The recruitment of a graduate into your business can be an expensive exercise, including the cost of time and labour to source, screen and appoint your successful candidate.
For example, a typical recruitment cycle for graduates can take anywhere from six to 12 weeks, and there are two graduate cohorts every year. And for some employers, the hunt for bright young talent is a year-round activity.
Whether you have a dedicated recruitment team or have dispersed the responsibility for graduate hiring across managers and regions, it always adds up to a big investment of time and money: the cost of internal salaries; advertising and promoting your organisation; screening and assessment tools; building relationships with tertiary institutions; and, of course, the graduate’s salary.
No wonder some employers consider the idea of hiring a graduate too onerous to make it worthwhile – particularly if they have previously had a negative experience of hiring a graduate who doesn’t quite work out, or leaves before they actually have a chance to make a contribution to the business.
So, how can employers reduce the cost of graduate employment AND ensure they get a good return on their investment? Here are three good places to start:
- Ensure the people responsible for sourcing and screening are experts in this area. This will reduce the risk of poor matching of graduates to roles;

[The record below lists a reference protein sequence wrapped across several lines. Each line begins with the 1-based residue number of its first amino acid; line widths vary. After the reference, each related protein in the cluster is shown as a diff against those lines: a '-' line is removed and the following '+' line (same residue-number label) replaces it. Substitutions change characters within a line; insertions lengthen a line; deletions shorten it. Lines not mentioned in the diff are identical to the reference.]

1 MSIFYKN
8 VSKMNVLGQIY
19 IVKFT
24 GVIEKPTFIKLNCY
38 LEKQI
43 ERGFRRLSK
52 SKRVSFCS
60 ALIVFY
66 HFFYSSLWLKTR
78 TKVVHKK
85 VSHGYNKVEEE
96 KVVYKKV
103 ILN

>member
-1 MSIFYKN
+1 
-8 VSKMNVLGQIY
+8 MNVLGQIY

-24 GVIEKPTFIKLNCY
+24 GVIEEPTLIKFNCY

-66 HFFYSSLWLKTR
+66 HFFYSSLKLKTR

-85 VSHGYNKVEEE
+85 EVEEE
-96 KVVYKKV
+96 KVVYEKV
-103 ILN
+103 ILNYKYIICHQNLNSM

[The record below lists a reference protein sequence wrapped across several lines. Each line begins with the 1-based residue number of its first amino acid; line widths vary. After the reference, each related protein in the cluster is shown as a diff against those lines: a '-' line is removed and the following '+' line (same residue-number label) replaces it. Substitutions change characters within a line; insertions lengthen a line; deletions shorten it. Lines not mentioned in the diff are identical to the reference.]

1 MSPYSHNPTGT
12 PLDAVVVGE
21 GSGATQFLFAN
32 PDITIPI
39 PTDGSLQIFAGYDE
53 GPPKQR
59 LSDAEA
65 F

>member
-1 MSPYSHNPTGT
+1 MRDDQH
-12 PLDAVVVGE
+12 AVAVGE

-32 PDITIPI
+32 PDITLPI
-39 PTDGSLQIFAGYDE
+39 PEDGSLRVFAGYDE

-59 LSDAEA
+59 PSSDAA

- Ensure efficient and effective systems and processes are in place; and
- Have ‘talent scouts’ proactively sourcing the best young talent for your organisation, rather than relying on traditional recruitment cycles.
The cost of graduate recruitment, however, doesn’t stop at the moment of hiring. According to the latest research by international management consulting firm, McKinsey, it takes a graduate up to two years to become fully productive, compared to an experienced hire who may take up to six months. That is four times longer than your average hire.
There is no substitute for experience, and that takes time. But the time to productivity can be accelerated by providing a graduate with targeted mentoring during their ‘on-boarding’ and first six months on the job.
How can employers accelerate graduate productivity AND ensure they get a return on their investment?:
- Create a personal development plan for the graduate based on insights gained through the recruitment process;
- Appoint an experienced mentor to help the graduate develop the ‘soft skills’ required to adapt to the real world of a full-time career – this augments the technical skill development, which is important but not enough in itself; and
- Measure development over time, including the impact on projects and business.
Oddly enough, applying the above principles of good recruitment and mentoring will also increase your chances of retaining your graduate in the long term.
It’s certainly an equation it will pay to remember: Good recruitment + effective mentoring + retention = Return on investment.
Have you been deterred from recruiting graduates because of the time, effort and costs involved? Or have you had plenty of positive reinforcement – and RoI – to make all that effort worthwhile? Share your experiences and suggestions by leaving a comment below and start a conversation.